Last week I was conducting a training in weight loss counseling for mental health professionals and we were at the part where we practice how to help a client set dietary goals. I show the class a sample diet for a practice client and have them come up with possible dietary goals to help the client get started losing weight. Here is the sample diet for our practice client, Jim:
Breakfast: Dunkin Donuts – coffee with 5 sugars and 2 tbsp cream, egg/cheese/ham bagel sandwich
Snack: 2 mini-muffins on the snack tray at work, small coffee with 1 tbsp cream and 1 sugar
Lunch: Taco Bell—3 chicken soft tacos, Diet Dr. Pepper
Snack: Nature Valley Peanut Butter Granola Bar, Diet Coke
Dinner: 12 oz steak, 25 tater tots, and green beans, Diet Coke
Dessert: 3 bowls of ice cream
Total calories: 3,502
As you can see, Jim’s diet has a long way to go, but let’s cut him some slack since he’s just starting off on his weight loss journey. Where to start?? When I asked the group to brainstorm some dietary goals for Jim, one person said, “He should eliminate all fast food and eat more whole grains.” Another person said, “He should consume 8-10 glasses of water per day.” You could also say that Jim should eat more fruits and veggies, get at least 30 grams of fiber each day, consume fish several times a week, use oils high in omega-3 fatty acids, reduce his red meat intake, reduce sodium, cut out sugar, and the list goes on…
If we had to create an extreme makeover of Jim’s diet, it would look like this:
Breakfast: 1 cup Kashi cereal with 1 cup strawberries, black coffee
Snack: low-fat string cheese with 10 whole grain crackers, glass of water
Lunch: Spinach salad with ½ cup mandarin oranges, 10 almonds, 4 oz grilled chicken. 1 slice multigrain bread with 1 tbsp Smartbalance, bottle of seltzer
Snack: low-fat Greek yogurt with 1 cup pineapple and ½ cup granola, glass of water
Dinner: 6 oz salmon, 1 cup brown rice, and green beans, bottle of seltzer
Dessert: popcorn (air popped) with 2 tbsp Smart Balance, glass of water.
Total Calories: 2,062 (down 1,440 calories from original diet–he will lose 2-3 lbs a week on this diet)
Although we have transformed Jim’s diet to be in compliance with many common dietary recommendations—I would NEVER recommend this diet to Jim at this point in his weight loss journey. In fact, I would advise Jim against the above diet at all costs. The point I want to make in this post is that there are 101 things you can do to make your diet healthier, but you should NOT attempt to do them all at once. Doing so is a recipe for failure.
Consider what Jim would need to do to comply with this diet. To begin, he will need to completely overhaul his refrigerator and cabinets because none of these foods are in his home. He will also need to pack his lunches (something he isn’t used to), cut fruit and veggies each night (something he isn’t used to), cook salmon and other foods that weren’t previously in his diet (something he isn’t used to), and eat far fewer calories (something he isn’t used to). What needs to change about the previous sentence is that we need to eliminate the number of these: “something he isn’t used to.” People can do maybe 1 or 2 things they aren’t used to, but 4, 5, and 6 things they aren’t used to? All at once? Does a juggler first learn to juggle with 5 balls or just 1? I have found time and time again that when people overhaul their diets this drastically right away, their ability to stick to the diet deteriorates quickly over time. There is no sense in starting a diet, no matter how healthy, that you cannot stick to.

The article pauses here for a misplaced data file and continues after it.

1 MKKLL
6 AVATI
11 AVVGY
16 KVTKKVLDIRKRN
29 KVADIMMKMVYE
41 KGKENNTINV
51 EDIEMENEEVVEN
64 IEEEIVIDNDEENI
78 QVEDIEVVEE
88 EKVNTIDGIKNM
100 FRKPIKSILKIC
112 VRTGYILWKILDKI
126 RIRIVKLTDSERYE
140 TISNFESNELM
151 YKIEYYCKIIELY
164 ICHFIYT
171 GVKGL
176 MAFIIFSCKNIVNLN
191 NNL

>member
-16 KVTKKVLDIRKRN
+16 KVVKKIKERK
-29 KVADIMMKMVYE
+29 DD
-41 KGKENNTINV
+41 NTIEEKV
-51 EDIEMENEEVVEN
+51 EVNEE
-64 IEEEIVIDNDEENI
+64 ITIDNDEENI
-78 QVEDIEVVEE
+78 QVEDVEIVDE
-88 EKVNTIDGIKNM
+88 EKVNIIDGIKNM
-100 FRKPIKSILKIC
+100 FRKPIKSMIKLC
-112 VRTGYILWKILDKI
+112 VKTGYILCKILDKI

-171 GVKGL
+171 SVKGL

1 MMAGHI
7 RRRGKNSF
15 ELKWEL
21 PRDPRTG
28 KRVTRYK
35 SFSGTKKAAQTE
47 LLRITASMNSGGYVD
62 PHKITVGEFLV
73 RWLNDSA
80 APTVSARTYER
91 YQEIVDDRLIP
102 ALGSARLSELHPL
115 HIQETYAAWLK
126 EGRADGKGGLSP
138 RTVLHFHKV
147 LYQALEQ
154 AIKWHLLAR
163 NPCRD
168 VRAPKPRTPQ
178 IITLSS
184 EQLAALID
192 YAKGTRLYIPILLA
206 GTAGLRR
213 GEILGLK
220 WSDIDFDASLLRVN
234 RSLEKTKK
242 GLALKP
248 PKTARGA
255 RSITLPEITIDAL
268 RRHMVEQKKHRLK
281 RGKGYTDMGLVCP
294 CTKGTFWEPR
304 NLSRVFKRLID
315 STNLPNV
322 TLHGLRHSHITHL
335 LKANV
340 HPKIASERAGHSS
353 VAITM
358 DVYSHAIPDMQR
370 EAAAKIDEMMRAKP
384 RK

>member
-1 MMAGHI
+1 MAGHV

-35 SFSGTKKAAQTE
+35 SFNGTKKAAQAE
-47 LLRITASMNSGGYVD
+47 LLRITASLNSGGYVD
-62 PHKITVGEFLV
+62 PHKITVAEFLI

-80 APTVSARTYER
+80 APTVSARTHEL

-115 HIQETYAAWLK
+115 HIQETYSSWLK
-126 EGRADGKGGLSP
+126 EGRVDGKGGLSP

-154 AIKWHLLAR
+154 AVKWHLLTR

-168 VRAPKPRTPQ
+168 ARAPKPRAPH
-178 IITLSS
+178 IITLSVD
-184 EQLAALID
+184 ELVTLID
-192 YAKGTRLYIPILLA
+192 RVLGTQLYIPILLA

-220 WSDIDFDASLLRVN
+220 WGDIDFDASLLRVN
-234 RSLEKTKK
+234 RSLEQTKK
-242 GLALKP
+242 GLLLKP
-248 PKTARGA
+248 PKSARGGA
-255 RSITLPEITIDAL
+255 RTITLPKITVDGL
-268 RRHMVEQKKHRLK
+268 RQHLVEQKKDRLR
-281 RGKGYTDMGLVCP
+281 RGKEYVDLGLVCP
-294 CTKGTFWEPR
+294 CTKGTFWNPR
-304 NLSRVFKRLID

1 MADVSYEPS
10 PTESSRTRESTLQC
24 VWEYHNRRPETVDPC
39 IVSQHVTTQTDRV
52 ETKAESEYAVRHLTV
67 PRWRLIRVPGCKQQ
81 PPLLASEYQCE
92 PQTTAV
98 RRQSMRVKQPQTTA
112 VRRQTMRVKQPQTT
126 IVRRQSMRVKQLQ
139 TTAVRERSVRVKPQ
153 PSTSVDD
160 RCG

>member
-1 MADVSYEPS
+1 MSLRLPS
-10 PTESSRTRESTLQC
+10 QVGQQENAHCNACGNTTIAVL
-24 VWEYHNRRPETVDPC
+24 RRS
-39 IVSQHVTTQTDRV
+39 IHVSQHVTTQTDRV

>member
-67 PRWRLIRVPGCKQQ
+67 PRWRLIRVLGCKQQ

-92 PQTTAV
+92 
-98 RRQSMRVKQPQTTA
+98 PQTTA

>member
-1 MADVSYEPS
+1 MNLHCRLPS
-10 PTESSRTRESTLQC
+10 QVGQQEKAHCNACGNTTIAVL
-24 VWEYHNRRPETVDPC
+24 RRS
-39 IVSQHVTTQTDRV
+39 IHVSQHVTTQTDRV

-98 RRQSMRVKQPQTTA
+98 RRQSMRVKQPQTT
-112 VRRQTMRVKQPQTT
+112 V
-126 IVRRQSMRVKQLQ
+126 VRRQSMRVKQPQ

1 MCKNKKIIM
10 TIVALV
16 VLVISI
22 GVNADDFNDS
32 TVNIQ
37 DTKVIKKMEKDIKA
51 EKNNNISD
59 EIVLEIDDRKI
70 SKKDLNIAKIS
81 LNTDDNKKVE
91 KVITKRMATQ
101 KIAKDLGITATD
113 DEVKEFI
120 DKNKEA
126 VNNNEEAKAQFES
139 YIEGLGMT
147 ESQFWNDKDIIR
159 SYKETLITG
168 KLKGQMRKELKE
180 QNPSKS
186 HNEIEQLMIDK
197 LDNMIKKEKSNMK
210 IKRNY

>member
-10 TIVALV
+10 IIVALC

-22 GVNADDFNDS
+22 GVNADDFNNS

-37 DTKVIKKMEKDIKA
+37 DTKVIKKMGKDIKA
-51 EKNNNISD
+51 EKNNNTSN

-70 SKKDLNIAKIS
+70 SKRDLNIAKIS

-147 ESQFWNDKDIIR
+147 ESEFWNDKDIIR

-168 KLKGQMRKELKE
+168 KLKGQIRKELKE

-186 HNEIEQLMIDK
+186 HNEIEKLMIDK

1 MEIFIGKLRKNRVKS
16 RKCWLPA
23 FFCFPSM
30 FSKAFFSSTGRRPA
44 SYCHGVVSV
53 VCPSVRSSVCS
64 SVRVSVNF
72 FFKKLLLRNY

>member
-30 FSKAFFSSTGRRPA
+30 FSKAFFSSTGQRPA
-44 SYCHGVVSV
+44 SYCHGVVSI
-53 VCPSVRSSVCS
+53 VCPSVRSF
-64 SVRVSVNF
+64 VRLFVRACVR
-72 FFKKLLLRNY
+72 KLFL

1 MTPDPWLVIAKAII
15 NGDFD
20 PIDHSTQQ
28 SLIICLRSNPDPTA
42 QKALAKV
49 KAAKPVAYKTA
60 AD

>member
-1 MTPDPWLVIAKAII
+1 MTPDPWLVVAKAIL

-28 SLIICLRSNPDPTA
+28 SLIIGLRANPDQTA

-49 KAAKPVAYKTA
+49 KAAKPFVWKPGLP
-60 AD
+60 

Instead, I would suggest that Jim take an approach that will achieve him the same degree of calorie reduction as the previous, but allow him to cling to many of his current habits while he gets adjusted to eating fewer calories. I cut and paste his original diet and tweaked it (I crossed out things I eliminated or reduced).
Breakfast: Dunkin Donuts – coffee with 5 4 sugars and 2 tbsp 1 tbsp cream, egg/cheese/ham bagel sandwich ENGLISH MUFFIN
Snack: 2 mini-muffins BANANA on the snack tray at work, small coffee with 1 tbsp cream and 1 sugar
Lunch: Taco Bell—3 2 chicken soft tacos, Diet Dr. Pepper
Snack: Nature Valley Peanut Butter Granola Bar, Diet Coke
Dinner: 12 6 oz steak, 25 15 tater tots, and green beans, Diet Coke
Dessert: 3 ONE bowls of ice cream
Total Calories: 2,118 (down 1,384 calories from original diet)
Notice his new diet looks quite a bit like his old diet, but with a few nips and tucks. Yep, I’m telling Jim it’s OK to eat tator tots and ice cream while trying to lose weight. Don’t worry though, I’m going to work with Jim on what I call a gradual dietary evolution. We begin with a lower calorie version of his current diet, then once he has nailed that I will bring in some small changes involving healthier foods, and gradually incorporate more and more over time. Jim is going to evolve. Eventually we will get Jim into salmon and Kashi bars, but he’s far away from that; we still need to ever-so-slowly wean him off the sugar, fat, sodium, and flavors he’s so accustomed to. If I bombard Jim right away with everything that he needs to do right, he will panic and I will lose him. Changing the way you eat is VERY HARD and cannot be done overnight. It has to happen gradually…So gradually that the changes are almost unnoticeable, or at the very least, the changes do not seem hard. I would check in with Jim after a week to find out how difficult the plan was, if he said too few calories, I’d bump him up a bit. If he said A-OK, I’d suggest another minor tweak.
So yes, Jim can have his ice cream and eat it too. Eventually I will challenge him to reduce to only a few days a week of ice cream or switch to a 150 calorie McDonald’s cone. And eventually I will offer him a Kashi bar…
And eventually… he will love the Kashi bar.
Rome wasn’t built in a day, and neither will be the new and improved, healthy Jim.
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